And the King beheld his countenance, and seeing it so fresh and
comely, and his eyes so bright and fair, and so even and open that
he seemed alive, he marvelled greatly.

On the third day after the coming of King Don Alfonso, they would
have interred the body of the Cid, but when the King heard what Dona
Ximena had said, that while it was so fair and comely it should not
be laid in a coffin, he held that what she said was good. And he
sent for the ivory chair which had been carried to the Cortes of
Toledo, and gave order that it should be placed on the right of the
altar of St. Peter; and he laid a cloth of gold upon it, and he
ordered a graven tabernacle to be made over the chair, richly
wrought with azure and gold. And he himself, and the King of Navarre
and the Infante of Aragon, and the Bishop Don Hieronymo, to do
honour to the Cid, helped to take his body from between the two
boards, in which it had been fastened at Valencia. And when they had
taken it out, the body was so firm that it bent not on either side,
and the flesh so firm and comely, that it seemed as if he were yet
alive. And the King thought that what they purported to do and had
thus begun, might full well be effected. And they clad the body in
cloth of purple, which the Soldan of Persia had sent him, and put
him on hose of the same, and set him in his ivory chair; and in his
left hand they placed his sword Tizona in its scabbard, and the
strings of his mantle in his right. And in this fashion the body of
the Cid remained there ten years and more, till it was taken thence
and buried.

Gil Diaz took great delight in tending the horse Bavieca, so that
there were few days in which he did not lead him to water, and bring
him back with his own hand. And from the day in which the dead body
of the Cid was taken off his back, never man was suffered to
bestride that horse, but he was alway led when they took him to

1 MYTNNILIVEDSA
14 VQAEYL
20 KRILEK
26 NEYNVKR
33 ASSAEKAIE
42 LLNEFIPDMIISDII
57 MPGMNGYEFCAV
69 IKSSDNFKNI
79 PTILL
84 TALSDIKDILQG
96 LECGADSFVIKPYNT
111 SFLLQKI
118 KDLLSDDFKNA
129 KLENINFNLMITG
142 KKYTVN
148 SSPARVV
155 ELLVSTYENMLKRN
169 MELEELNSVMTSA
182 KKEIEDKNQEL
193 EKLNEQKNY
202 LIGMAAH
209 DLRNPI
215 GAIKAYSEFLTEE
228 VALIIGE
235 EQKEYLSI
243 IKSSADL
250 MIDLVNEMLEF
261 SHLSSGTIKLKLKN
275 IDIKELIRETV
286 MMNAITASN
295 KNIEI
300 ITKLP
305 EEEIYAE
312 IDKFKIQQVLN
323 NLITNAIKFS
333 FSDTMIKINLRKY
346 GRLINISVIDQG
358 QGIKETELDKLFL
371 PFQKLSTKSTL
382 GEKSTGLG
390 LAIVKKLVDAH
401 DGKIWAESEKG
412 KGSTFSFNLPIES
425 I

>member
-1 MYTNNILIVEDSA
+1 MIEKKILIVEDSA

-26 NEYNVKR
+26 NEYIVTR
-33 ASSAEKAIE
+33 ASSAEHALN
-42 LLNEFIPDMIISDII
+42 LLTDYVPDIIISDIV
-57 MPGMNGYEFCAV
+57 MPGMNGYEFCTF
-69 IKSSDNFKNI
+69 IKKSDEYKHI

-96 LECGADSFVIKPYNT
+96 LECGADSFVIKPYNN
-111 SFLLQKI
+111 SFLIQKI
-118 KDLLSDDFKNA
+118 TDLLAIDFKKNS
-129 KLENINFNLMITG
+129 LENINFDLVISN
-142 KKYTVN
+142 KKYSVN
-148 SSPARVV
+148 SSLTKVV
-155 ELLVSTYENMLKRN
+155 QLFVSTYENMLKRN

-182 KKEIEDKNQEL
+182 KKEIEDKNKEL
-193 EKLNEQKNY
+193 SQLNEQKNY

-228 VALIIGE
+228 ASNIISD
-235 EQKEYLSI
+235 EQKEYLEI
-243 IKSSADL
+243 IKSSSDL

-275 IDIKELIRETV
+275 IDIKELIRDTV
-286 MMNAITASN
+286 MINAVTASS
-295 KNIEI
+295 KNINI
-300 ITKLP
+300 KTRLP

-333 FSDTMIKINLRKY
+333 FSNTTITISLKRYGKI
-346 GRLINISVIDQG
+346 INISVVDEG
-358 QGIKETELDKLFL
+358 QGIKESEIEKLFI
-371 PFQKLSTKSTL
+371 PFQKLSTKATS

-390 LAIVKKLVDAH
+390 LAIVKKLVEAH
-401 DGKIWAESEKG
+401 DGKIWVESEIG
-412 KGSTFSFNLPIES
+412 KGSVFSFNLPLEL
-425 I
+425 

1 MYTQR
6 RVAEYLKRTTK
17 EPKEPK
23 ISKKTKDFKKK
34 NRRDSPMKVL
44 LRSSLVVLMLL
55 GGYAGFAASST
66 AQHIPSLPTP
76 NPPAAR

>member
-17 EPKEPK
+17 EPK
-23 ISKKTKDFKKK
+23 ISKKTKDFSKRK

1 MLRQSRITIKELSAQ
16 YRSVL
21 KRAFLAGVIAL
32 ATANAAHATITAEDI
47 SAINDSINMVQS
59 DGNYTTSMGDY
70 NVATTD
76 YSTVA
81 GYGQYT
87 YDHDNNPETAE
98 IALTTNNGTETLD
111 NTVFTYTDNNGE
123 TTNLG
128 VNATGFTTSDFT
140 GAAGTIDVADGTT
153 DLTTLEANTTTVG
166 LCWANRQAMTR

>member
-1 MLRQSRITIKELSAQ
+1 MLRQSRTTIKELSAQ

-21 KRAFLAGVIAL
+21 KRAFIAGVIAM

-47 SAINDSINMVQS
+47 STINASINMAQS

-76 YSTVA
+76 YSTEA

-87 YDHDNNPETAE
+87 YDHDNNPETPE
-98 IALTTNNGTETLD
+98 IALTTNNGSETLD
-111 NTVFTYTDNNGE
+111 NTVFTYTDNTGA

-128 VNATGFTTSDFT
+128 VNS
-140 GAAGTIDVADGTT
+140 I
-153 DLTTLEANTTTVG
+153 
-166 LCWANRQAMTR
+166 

water, and when they brought him back. And this good horse lived two
years and a half after the death of his master the Cid, and then he
died also, having lived full forty years. And Gil Diaz buried him
before the gate of the monastery, in the public place, on the right
hand; and he planted two elms upon the grave, the one at his head
and the other at his feet, and these elms grew and became great
trees, and are yet to be seen before the gate of the monastery.



Because of the hardness towards the English people of William the
Conqueror, and of William's successors to several generations, many
an Englishman exiled himself from town and passed his life in the
greenwood. These men were called "outlaws." First they went forth
out of love for the ancient liberties of England. Then in their
living in the forest, they put themselves without the law by their
ways of gaining their livelihood. Of such men none were more
renowned than Robin Hood and his company.

We do not know anything about Robin Hood, who he was, or where he
lived, or what evil deed he had done. Any man might kill him and
never pay penalty for it. But, outlaw or not, the poor people loved
him and looked on him as their friend, and many a stout fellow came
to join him, and led a merry life in the greenwood, with moss and
fern for bed, and for meat the King's deer, which it was death to
slay. Tillers of the land, yeomen, and some say knights, went on
their ways freely, for of them Robin took no toll; but lordly
churchmen with money-bags well filled, or proud bishops with their
richly dressed followers, trembled as they drew near to Sherwood
Forest--who was to know whether behind every tree there did not lurk
Robin Hood or one of his men?

One day Robin was walking alone in the wood, and reached a river
spanned by a very narrow bridge, over which one man only could pass.
In the midst stood a stranger, and Robin bade him go back and let
him go over. "I am no man of yours," was all the answer Robin got,
and in anger he drew his bow and fitted an arrow to it, "Would you
shoot a man who has no arms but a staff?" asked the stranger in
scorn; and with shame Robin laid down his bow, and unbuckled an
oaken stick at his side. "We will fight till one of us falls into
the water," he said; and fight they did, till the stranger planted a
blow so well that Robin rolled over into the river. "You are a brave
soul," said he, when he had waded to land, and he blew a blast with
his horn which brought fifty good fellows, clad in green, to the
little bridge. "Have you fallen into the river that your clothes are
wet?" asked one; and Robin made answer, "No, but this stranger,
fighting on the bridge, got the better of me, and tumbled me into
the stream."

At this the foresters seized the stranger, and would have ducked him
had not their leader bade them stop, and begged the stranger to stay
with them and make one of themselves. "Here is my hand," replied the
stranger, "and my heart with it. My name, if you would know it, is
John Little."

"That must be altered," cried Will Scarlett; "we will call a feast,